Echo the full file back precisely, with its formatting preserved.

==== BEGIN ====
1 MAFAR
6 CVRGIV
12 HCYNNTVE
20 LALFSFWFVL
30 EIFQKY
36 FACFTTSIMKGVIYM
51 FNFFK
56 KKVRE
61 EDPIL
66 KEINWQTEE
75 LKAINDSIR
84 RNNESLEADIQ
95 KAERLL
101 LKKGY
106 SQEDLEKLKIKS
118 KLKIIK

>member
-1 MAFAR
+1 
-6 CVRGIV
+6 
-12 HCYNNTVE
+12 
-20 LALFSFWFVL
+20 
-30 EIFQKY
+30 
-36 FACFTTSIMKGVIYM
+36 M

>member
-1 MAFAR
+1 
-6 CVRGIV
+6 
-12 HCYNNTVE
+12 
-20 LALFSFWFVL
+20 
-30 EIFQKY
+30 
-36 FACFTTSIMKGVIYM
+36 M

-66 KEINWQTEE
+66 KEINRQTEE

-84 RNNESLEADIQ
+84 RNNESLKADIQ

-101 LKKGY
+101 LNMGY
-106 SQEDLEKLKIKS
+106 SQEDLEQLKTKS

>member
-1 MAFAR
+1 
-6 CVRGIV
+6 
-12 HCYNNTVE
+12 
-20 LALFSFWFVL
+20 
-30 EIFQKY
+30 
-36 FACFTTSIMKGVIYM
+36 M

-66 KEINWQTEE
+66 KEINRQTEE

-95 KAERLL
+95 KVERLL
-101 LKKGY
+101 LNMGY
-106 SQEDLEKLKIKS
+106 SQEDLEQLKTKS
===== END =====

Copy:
1 MAFAR
6 CVRGIV
12 HCYNNTVE
20 LALFSFWFVL
30 EIFQKY
36 FACFTTSIMKGVIYM
51 FNFFK
56 KKVRE
61 EDPIL
66 KEINWQTEE
75 LKAINDSIR
84 RNNESLEADIQ
95 KAERLL
101 LKKGY
106 SQEDLEKLKIKS
118 KLKIIK

>member
-1 MAFAR
+1 
-6 CVRGIV
+6 
-12 HCYNNTVE
+12 
-20 LALFSFWFVL
+20 
-30 EIFQKY
+30 
-36 FACFTTSIMKGVIYM
+36 M

>member
-1 MAFAR
+1 
-6 CVRGIV
+6 
-12 HCYNNTVE
+12 
-20 LALFSFWFVL
+20 
-30 EIFQKY
+30 
-36 FACFTTSIMKGVIYM
+36 M

-66 KEINWQTEE
+66 KEINRQTEE

-84 RNNESLEADIQ
+84 RNNESLKADIQ

-101 LKKGY
+101 LNMGY
-106 SQEDLEKLKIKS
+106 SQEDLEQLKTKS

>member
-1 MAFAR
+1 
-6 CVRGIV
+6 
-12 HCYNNTVE
+12 
-20 LALFSFWFVL
+20 
-30 EIFQKY
+30 
-36 FACFTTSIMKGVIYM
+36 M

-66 KEINWQTEE
+66 KEINRQTEE

-95 KAERLL
+95 KVERLL
-101 LKKGY
+101 LNMGY
-106 SQEDLEKLKIKS
+106 SQEDLEQLKTKS